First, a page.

After the students’ apiary explorations the group moved to a honey tasting table to sample different types of the hives’ gold, donated by PUB members from their local bees. Evidently this proved delightful.

Enjoying Honey Tasting

Enjoying Honey Tasting

While standing around the table, an open discussion of the morning’s events transpired. “What is swarming?” “How long does it take the hive to recover from a swarm?” “How do queens mate?” And more. This culminating forum was evidence of the impact the morning’s experience was for these eager minds. Allie Collopy, representing World Affairs Council of Oregon, at the end of the morning shared how excited the group was about their activities in the apiary.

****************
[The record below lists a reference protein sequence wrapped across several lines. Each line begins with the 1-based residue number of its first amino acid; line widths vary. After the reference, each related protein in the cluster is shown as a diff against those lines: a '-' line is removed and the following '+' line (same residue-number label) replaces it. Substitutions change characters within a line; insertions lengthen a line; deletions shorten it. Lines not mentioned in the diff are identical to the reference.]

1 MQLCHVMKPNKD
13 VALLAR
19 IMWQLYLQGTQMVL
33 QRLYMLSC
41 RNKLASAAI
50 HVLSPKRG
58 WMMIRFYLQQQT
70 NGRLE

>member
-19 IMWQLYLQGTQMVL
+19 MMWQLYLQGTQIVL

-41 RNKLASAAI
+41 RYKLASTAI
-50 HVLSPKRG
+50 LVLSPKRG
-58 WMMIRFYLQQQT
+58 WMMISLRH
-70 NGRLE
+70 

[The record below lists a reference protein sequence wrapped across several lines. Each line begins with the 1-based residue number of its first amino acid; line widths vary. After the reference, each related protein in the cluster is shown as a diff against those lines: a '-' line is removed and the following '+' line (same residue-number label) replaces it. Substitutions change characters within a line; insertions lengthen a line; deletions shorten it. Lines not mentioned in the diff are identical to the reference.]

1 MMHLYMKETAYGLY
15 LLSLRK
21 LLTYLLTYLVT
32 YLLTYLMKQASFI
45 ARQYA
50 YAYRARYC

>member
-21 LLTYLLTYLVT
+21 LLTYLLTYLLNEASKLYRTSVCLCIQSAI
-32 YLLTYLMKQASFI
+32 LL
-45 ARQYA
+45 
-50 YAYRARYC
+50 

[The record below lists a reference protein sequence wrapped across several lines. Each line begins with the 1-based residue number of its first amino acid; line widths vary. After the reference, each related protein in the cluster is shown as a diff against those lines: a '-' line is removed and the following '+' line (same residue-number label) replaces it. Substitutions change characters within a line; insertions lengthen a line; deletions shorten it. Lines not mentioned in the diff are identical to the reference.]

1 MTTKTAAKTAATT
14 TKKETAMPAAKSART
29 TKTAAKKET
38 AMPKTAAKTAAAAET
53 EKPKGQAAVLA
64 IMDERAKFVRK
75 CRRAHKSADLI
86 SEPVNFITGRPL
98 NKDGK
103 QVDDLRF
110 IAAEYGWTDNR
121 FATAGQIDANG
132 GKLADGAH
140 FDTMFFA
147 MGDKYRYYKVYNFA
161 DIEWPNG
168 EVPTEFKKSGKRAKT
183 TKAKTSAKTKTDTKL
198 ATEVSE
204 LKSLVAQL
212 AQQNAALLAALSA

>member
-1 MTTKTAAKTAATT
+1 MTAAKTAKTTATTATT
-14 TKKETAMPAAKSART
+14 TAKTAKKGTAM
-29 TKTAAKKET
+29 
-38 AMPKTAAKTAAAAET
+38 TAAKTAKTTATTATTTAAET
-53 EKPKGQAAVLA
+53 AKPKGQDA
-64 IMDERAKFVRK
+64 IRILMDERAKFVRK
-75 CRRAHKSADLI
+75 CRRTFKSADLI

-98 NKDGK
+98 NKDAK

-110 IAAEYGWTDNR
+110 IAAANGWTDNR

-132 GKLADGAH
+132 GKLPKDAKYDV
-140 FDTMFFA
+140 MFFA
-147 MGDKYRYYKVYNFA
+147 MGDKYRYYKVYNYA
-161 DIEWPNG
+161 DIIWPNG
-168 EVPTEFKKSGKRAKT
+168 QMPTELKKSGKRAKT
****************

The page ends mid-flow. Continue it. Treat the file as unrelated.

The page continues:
Thank you, IYLEP high schoolers, for all that you gave us. And thank you, World Affairs Council of Oregon and the State Department, for making it possible.

References

Hartigan, Mahmoud and Michael, USA Today, Ancient tradition revived to turn honey into money

Sanford, Dr. Malcolm T., University of Florida

Zenger Farm

Najafi, Tahereh Eteraf-Oskouel and Moslem, Traditional and Modern Uses of Natural Honey in Human Diseases: A Review, National Institutes of Health, US National Library of Medicine

Oregon State University insect ID Clinic, Oregon State University

World Affairs Council of Oregon

Iraqi Young Leaders Exchange Program